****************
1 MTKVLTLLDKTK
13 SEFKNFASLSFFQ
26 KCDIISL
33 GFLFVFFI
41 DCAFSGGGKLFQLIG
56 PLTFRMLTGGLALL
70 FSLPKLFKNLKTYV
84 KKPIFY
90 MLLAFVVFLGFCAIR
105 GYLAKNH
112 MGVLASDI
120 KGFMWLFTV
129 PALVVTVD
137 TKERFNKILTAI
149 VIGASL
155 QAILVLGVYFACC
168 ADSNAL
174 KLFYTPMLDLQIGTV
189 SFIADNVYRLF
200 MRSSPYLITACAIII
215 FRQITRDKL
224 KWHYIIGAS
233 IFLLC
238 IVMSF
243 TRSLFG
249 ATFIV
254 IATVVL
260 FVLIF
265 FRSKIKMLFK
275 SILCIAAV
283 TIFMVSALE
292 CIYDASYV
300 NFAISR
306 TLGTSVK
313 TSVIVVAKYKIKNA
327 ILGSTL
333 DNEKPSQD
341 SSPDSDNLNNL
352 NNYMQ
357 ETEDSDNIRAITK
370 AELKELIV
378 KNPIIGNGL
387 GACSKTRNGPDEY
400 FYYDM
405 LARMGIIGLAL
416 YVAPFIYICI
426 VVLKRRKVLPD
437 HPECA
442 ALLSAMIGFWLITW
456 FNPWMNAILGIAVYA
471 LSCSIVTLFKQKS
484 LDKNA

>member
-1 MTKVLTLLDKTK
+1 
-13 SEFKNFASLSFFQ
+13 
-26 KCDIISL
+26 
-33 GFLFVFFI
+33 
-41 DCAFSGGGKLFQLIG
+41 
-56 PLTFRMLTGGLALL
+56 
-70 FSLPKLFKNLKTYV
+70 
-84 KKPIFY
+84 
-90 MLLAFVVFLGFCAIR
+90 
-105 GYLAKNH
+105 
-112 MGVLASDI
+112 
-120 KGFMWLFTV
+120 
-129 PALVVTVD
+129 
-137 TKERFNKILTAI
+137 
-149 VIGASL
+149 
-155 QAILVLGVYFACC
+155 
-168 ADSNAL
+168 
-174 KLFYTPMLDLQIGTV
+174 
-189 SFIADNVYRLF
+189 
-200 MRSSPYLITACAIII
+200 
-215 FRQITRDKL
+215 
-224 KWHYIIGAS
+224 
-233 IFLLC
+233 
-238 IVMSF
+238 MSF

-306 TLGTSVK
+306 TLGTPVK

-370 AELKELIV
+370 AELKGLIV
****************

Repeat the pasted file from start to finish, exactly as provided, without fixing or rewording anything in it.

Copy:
1 MTKVLTLLDKTK
13 SEFKNFASLSFFQ
26 KCDIISL
33 GFLFVFFI
41 DCAFSGGGKLFQLIG
56 PLTFRMLTGGLALL
70 FSLPKLFKNLKTYV
84 KKPIFY
90 MLLAFVVFLGFCAIR
105 GYLAKNH
112 MGVLASDI
120 KGFMWLFTV
129 PALVVTVD
137 TKERFNKILTAI
149 VIGASL
155 QAILVLGVYFACC
168 ADSNAL
174 KLFYTPMLDLQIGTV
189 SFIADNVYRLF
200 MRSSPYLITACAIII
215 FRQITRDKL
224 KWHYIIGAS
233 IFLLC
238 IVMSF
243 TRSLFG
249 ATFIV
254 IATVVL
260 FVLIF
265 FRSKIKMLFK
275 SILCIAAV
283 TIFMVSALE
292 CIYDASYV
300 NFAISR
306 TLGTSVK
313 TSVIVVAKYKIKNA
327 ILGSTL
333 DNEKPSQD
341 SSPDSDNLNNL
352 NNYMQ
357 ETEDSDNIRAITK
370 AELKELIV
378 KNPIIGNGL
387 GACSKTRNGPDEY
400 FYYDM
405 LARMGIIGLAL
416 YVAPFIYICI
426 VVLKRRKVLPD
437 HPECA
442 ALLSAMIGFWLITW
456 FNPWMNAILGIAVYA
471 LSCSIVTLFKQKS
484 LDKNA

>member
-1 MTKVLTLLDKTK
+1 
-13 SEFKNFASLSFFQ
+13 
-26 KCDIISL
+26 
-33 GFLFVFFI
+33 
-41 DCAFSGGGKLFQLIG
+41 
-56 PLTFRMLTGGLALL
+56 
-70 FSLPKLFKNLKTYV
+70 
-84 KKPIFY
+84 
-90 MLLAFVVFLGFCAIR
+90 
-105 GYLAKNH
+105 
-112 MGVLASDI
+112 
-120 KGFMWLFTV
+120 
-129 PALVVTVD
+129 
-137 TKERFNKILTAI
+137 
-149 VIGASL
+149 
-155 QAILVLGVYFACC
+155 
-168 ADSNAL
+168 
-174 KLFYTPMLDLQIGTV
+174 
-189 SFIADNVYRLF
+189 
-200 MRSSPYLITACAIII
+200 
-215 FRQITRDKL
+215 
-224 KWHYIIGAS
+224 
-233 IFLLC
+233 
-238 IVMSF
+238 MSF

-306 TLGTSVK
+306 TLGTPVK

-370 AELKELIV
+370 AELKGLIV